Posted on: July 4, 2022 Posted by: AKDSEO34 Comments: 0

By Riley Kaminer

Perhaps there is no more iconic element of business culture than the calling card. From Patrick Bateman’s bone white business card to a Japanese salaryman’s meishi, cards are a constant across many cultures and industries.

But in an increasingly digital-first era, what’s the value of a business card? And how can first-time founders and seasoned executives alike best convert their IRL connections into business opportunities?

Jaime Manteiga, founder and CEO of Miami-based TapTok, has developed a hybrid digital-physical solution to ensure that you present yourself well whenever you make a new contact.

The startup’s main product is a thin piece of metal that resembles a top-tier credit card. To share your contact info, simply place the card alongside your new contact’s phone. Immediately, a message will appear, directing your new contact to a webpage with all your relevant contact details. Users create this page directly within TapTok and can also share it by simply sharing the link – no card contact necessary. Once users pay for the card (starting at $29.99), they get free access to the digital platform.

The origins of TapTok stem from Manteiga’s work as a cybersecurity expert. He was learning about an update from Apple that would open up their phones’ near-field communication (NFC) protocol – the technology underpinning Apple Pay.

“At first, I thought that it could be a little dangerous for my clients,” he told Refresh Miami. “But then I realized that the protocol was safe and open to many other things, like sharing websites and social media links.”

Thus, TapTok was born. Manteiga created a prototype and started showing it off to some of his enterprise clients. After some positive feedback, he realized he had something. Along the way, Manteiga partnered with Janse Lazo, who became the company’s COO.

Jaime Manteiga, founder and CEO, at right, and COO Janse Lazo attend Aspen Ideas: Climate.

TapTok’s early growth also coincided with the pandemic, when people began to watch what they touched. In that context, the startup’s contactless solution was a no-brainer. And it’s only grown from there. The company reports having upwards of two million card taps or link views per month.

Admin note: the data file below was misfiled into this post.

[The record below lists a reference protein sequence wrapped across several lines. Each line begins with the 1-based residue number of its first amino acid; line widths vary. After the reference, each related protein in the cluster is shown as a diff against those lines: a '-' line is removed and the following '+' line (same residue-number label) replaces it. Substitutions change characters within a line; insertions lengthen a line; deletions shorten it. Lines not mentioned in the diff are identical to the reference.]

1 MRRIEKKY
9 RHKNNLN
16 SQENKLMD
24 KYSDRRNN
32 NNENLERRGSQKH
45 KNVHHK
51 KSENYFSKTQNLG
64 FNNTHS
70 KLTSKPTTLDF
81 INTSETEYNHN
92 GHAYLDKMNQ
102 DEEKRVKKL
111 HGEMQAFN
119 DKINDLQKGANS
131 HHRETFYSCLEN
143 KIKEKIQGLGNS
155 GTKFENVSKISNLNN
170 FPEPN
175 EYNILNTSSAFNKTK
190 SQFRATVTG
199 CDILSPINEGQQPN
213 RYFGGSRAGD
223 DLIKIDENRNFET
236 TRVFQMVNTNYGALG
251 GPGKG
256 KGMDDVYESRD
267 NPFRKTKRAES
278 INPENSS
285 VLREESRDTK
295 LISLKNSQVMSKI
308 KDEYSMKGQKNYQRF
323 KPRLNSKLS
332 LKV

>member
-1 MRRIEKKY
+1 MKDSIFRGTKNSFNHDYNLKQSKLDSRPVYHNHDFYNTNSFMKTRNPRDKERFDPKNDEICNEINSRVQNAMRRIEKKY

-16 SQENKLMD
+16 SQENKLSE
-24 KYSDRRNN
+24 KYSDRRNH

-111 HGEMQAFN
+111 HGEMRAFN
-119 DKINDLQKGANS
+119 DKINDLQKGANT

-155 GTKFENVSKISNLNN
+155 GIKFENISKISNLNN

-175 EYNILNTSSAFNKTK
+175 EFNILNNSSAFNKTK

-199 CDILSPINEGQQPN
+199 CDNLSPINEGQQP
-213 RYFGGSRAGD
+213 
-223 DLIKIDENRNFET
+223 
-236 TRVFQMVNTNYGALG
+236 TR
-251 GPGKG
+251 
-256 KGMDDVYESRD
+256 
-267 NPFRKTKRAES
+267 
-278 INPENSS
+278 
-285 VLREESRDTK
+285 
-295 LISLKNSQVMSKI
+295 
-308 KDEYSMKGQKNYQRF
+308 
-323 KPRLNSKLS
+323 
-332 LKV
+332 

“The viral effect of this product is amazing,” noted Manteiga. Networking events provide ‘superspreader’ events for TapTok, he explained, with people deciding to purchase the cards after experiencing them through a current user sharing a tap.

According to Manteiga, another feature keeping clients hooked is TapTok’s analytics dashboard, which helps users take a data-driven approach to networking. It shows information like how many new leads they have gotten over time, and how many messages they’ve received from new contacts.

Environmental responsibility is top of mind for TapTok, underscored Manteiga. Apart from the obvious benefits of buying one card once rather than an endless supply of paper cards, the company uses Microsoft’s carbon-neutral servers. The product is recyclable, and the team has plans to start using recyclable materials for its packaging as well. 

On top of the card, TapTok also sells “dots,” or phone grips that stick to your phone and enable you to share your information in the same way. Going forward, the startup plans to expand their range of digital and physical products. While details are still under wraps, Manteiga hinted that TapTok is looking to expand into the hospitality space, enabling restaurants to more effectively interact with their guests.

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